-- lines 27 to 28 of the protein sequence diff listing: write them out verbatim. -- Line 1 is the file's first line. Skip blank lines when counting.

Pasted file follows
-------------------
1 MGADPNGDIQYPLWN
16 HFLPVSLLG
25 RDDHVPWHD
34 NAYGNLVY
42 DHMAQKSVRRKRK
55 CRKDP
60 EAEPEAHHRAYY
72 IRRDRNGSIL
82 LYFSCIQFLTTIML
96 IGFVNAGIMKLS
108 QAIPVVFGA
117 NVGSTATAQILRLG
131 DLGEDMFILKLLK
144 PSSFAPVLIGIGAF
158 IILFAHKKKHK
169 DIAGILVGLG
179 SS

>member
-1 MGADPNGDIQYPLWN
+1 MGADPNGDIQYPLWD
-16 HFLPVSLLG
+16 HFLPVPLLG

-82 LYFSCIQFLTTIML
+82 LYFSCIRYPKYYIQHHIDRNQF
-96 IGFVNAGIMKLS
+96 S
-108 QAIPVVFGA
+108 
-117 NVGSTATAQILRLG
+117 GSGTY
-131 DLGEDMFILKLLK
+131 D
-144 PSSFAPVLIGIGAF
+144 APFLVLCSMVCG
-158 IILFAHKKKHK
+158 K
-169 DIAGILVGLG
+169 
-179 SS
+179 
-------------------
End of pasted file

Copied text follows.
-108 QAIPVVFGA
+108 